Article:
In the nineteenth century, the dominant language in the barrios and rural settlements was that of Mexico, though some Tejanos also attained facility in English and thus became bilingual. Various linguistic codes characterize oral communications in present-day enclaves, however, due to continued immigration from Mexico, racial separation, and exposure to American mass culture. Some Texas Mexicans speak formal Spanish only, just as there are those who communicate strictly in formal English. More common are those Spanish speakers using English loan words as they borrow from the lexicon of mainstream society. Another form of expression, referred to as “code-switching,” involves the systematic mixing of the English and Spanish languages. Another mode of communication is caló, a “hip” code composed of innovative terminology used primarily by boys in their own groups (see PACHUCOS).

Friction has characterized relations between mainstream society and Tejanos since 1836. Mechanisms designed to maintain white supremacy, such as violence, political restrictions, prohibition from jury service, segregation, and inferior schooling caused suspicion and distrust within the Mexican community. Repatriation of Mexican citizens during the depression of the 1930s and Operation Wetback in 1954 inflicted great anguish on some of the communities touched by the drives, as Tejanos perceived them to be racially motivated. In more recent times, conflict between the two societies has persisted over such issues as immigration, the right to speak Spanish in schools, and the use of public money to support the Tejano poor. Even as Anglo-American society attempted to relegate Tejanos to second-class citizenry, Mexican Americans have sought to find their place in America. Middle-class businessmen have pursued integration into the economic mainstream, and the politically minded have worked for the involvement of Tejanos in the body politic. Such were the objectives of organizations as LULAC, the G.I. Forum, and MALDEF. Though recent immigrants wrestle with two allegiances, their children have ordinarily accepted the offerings of American life. Indeed, Texas Mexicans have proven their allegiance toward the state on numerous occasions, especially during the country’s several wars. Seldom have drives toward separatism gained support across the spectrum of the community. Probably the most prominent movement emphasizing anti-Anglo sentiments was the Chicano movement, but even its rhetoric appealed only to certain sectors of the community. In the Lone Star State, Mexican Americans stand out as one of the few groups having loyalties to the state while simultaneously retaining a binary cultural past.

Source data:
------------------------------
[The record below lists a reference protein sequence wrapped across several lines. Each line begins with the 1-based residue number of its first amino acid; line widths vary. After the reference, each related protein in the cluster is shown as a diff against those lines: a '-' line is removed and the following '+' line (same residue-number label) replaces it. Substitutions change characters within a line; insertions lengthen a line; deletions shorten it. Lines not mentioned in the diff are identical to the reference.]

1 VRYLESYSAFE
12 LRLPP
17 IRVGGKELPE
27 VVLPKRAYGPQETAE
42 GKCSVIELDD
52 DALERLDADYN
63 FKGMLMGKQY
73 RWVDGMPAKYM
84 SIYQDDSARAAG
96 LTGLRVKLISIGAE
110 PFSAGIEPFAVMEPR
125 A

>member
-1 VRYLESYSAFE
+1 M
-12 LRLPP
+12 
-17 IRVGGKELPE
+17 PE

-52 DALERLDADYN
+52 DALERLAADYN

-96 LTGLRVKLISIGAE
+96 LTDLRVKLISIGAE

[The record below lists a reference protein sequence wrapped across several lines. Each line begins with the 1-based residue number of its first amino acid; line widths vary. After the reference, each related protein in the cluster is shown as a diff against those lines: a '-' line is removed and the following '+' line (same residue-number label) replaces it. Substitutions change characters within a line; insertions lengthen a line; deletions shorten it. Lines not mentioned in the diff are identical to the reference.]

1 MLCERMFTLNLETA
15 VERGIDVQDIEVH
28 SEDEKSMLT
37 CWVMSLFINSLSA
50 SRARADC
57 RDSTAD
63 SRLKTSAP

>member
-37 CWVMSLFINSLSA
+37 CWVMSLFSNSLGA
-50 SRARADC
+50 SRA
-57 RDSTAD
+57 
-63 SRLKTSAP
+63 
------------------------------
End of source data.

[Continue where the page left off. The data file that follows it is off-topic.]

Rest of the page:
Rodolfo Acuña, Occupied America: A History of Chicanos (2d ed., New York: Harper and Row, 1981). Evan Anders, Boss Rule in South Texas: The Progressive Era (Austin: University of Texas Press, 1982). Carlos E. Castañeda, Our Catholic Heritage in Texas (7 vols., Austin: Von Boeckmann-Jones, 1936–58; rpt., New York: Arno, 1976). Gilbert R. Cruz, Let There Be towns (College Station: Texas A&M University Press, 1988). Arnoldo De León, Ethnicity in the Sunbelt: A History of Mexican-Americans in Houston (University of Houston Mexican American Studies Program, 1989). Arnoldo De León, San Angeleños: Mexican Americans in San Angelo, Texas (San Angelo: Fort Concho Museum Press, 1985). Arnoldo De León, They Called Them Greasers: Anglo Attitudes Toward Mexicans in Texas, 1821–1900 (Austin: University of Texas Press, 1983). Arnoldo De León and Kenneth L. Stewart, “Tejano Demographic Patterns and Socio-economic Development,”Borderlands Journal 7 (Fall 1983). Ignacio M. Garcia, United We Win: The Rise and Fall of La Raza Unida Party (Tucson: University of Arizona Mexican American Studies Research Center, 1989). Mario T. García, Desert Immigrants: The Mexicans of El Paso, 1880–1920 (New Haven: Yale University Press, 1981). Mario T. Garcia, Mexican Americans: Leadership, Ideology, and Identity, 1930–1960 (New Haven: Yale University Press, 1989). Richard A. García, Rise of the Mexican American Middle Class, San Antonio, 1919–1941 (College Station: Texas A&M University Press, 1991). Gilberto Miguel Hinojosa, A Borderlands Town in Transition: Laredo, 1755–1870 (College Station: Texas A&M University Press, 1983). Jack Jackson, Los Mesteños: Spanish Ranching in Texas, 1721–1821 (College Station: Texas A&M University Press, 1986). Oakah L. Jones, Los Paisanos: Spanish Settlers on the Northern Frontier of New Spain (Norman: University of Oklahoma Press, 1979). David Montejano,Anglos and Mexicans in the Making of Texas, 1836–1986 (Austin: University of Texas Press, 1987). Manuel Peña, The Texas-Mexican Conjunto: History of a Working-Class Music (Austin: University of Texas Press, 1985). Gerald E. Poyo and Gilberto M. Hinojosa, eds., Tejano Origins in Eighteenth-Century San Antonio (San Antonio: Institute of Texan Cultures, 1991). Guadalupe San Miguel, Jr., “Let All of Them Take Heed”: Mexican Americans and the Campaign for Educational Equality in Texas (Austin: University of Texas Press, 1987). Edgar G. Shelton, Jr., Political Conditions among Texas Mexicans along the Rio Grande (M.A. thesis, University of Texas, 1946; San Francisco: R&E Research Associates, 1974). Jerry D. Thompson, Warm Weather and Bad Whiskey: The 1886 Laredo Election Riot (El Paso: Texas Western Press, 1991). W. H. Timmons, “The El Paso Area in the Mexican Period, 1821–1848,” Southwestern Historical Quarterly 84 (July 1980). Emilio Zamora, Mexican Labor Activity in South Texas, 1900–1920 (Ph.D. dissertation, University of Texas at Austin, 1983).